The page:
Elite Trader is one of the oldest and most popular trading forums on the internet. I'm not sure what year it was founded, but it has been around since as long as I can remember (the 1990s). It is run by (I believe) a guy named "Baron Robertson" from Orlando.
Most people visit the site to use the forums, but there are also other sections of the site (broker reviews, software reviews, book reviews, and options analysis). The reviews section, which some users believe is the best section of the site, isn't actually very useful. Most of the reviews are either just sparse one-liners, or biased, one-dimensional reviews.
Investimonials has much higher-quality reviews.
The forums at Elite Trader have a different mix of traders (systems traders, discretionary traders, day-traders, swing traders, traders who work in the industry). There are a few well-known people from the trading community who post in the ET forums - the only names that come to mind right now are
Timothy Sykes (who hasn't posted since 2007),
Don Bright (of Bright Trading), and
Michael Covel (of Turtles fame).
Elite Trader is a major dissapointment. Basically, 99% of the posts are crap and 1% are great. The low signal-to-noise ratio makes it not worth the time to go through all the junk to find the good stuff.
Most of the Elite Trader critics complain that there are too many ads and self-promotional posts. Personally, I don't think this is true at all. I actually think that EliteTrader does a very good job of monitoring that kind of stuff. For me, the problem is the supposedly legitimate posters. The negative attitudes of the majority of posters contaminate any sense of civility in most of the threads. Some of the posters are pathologically snarky and jump all over other people. Other posters have huge egos. If someone mentions Ed Seykota, there will be 50 posters who talk about him as if they know him personally. Other posters act like know-it-alls. For example, if someone posts a question about order routing, you will inevitably get 2 guys bickering back and forth who each claim to have definitive knowledge about exactly how the microstructure of the market works - and that the other guy is a complete idiot. Although I haven't posted there much at all, there have been occasional times where I needed some info from other traders, so I posted an extremely simple question, only to receive completely inane and useless answers. I get the feeling that the better traders (and posters) make a deliberate effort to restrict themselves to only lurking because, like me, they also have a low tolerance for the typical Elite Trader bullshit. Not to mention, they are more concerned with their own trading.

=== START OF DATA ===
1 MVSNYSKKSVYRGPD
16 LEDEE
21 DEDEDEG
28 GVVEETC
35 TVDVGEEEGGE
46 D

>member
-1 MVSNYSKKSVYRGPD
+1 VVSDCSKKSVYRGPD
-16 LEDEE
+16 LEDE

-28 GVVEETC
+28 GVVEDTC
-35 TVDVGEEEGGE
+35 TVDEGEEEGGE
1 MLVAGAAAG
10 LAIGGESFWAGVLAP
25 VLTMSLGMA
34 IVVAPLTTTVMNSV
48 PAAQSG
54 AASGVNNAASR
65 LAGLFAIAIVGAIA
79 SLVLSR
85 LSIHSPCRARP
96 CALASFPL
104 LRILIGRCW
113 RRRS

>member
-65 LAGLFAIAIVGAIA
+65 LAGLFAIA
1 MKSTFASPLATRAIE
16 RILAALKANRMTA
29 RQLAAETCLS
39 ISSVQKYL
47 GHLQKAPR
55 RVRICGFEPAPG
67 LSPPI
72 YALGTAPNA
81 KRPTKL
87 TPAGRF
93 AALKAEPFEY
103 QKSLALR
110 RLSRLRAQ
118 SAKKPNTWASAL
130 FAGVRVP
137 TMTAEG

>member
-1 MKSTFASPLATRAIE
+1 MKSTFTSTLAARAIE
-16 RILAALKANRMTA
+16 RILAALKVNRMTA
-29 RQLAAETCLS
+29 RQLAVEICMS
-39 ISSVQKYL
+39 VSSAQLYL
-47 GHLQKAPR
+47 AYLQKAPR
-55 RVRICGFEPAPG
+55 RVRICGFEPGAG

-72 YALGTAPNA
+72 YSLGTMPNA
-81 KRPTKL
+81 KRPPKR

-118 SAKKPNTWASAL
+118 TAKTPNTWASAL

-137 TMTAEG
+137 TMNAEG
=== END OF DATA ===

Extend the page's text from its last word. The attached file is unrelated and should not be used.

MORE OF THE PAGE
Although most critics complain that Elite Trader isn't moderated enough, the real problem, in my opinion, is simply the overall "personality" of the forums. Most forum owners are very aware that you need to take a leadership role in setting the tone for conversation within the community. But Elite Trader is essentially a completely open forum (with regard to attitude, if not content). Think of it as a Craigslist Rants & Raves - but for traders.
The level of dialogue on the Elite Trader forums is definitely more advanced than in other investing circles. But just because a conversation is more "advanced" doesn't mean it is more intelligent. For example, most of the doctors that I have met in my life have exhibited a comprehensive knowledge about medicine that was undeniably superior to others'. But, at the same time, most of these doctors also gave off a vibe of not being any more
generally intelligent than my mailman. This is the how it is with Elite Trader discussions.
As far as the positive things about Elite Trader, it does make entertaining reading during downtime. And, because there are so many people posting, the forum incidentally acts as a news forum where traders can find information about recent events in the trading world. For example, if you need first-hand information from other traders about a topic such as the flash crash, then you'll find it on ET. Because of this "news-like" utility of the site, it reminds me of the "2+2" forums in the online poker world.
Although I have never looked at the trader journals section of the forum very much, I think this section of the site would be very useful to a newbie trader who wants to look over the shoulder of a real money trader. There is a broad enough selection of journals so that a newbie trader will not have a hard time finding a journal that has the kind of strategy that they are looking for (e.g. contrarian swing trading, writing credit spreads, etc).
The best thing about the site, by far, is the high volume of posts and the varied categories of forums. If you want to start a conversation with 20 other traders about the wheat/corn spread, then you'll be able to do it on ET but you probably wouldn't be able to do it anywhere else on the internet.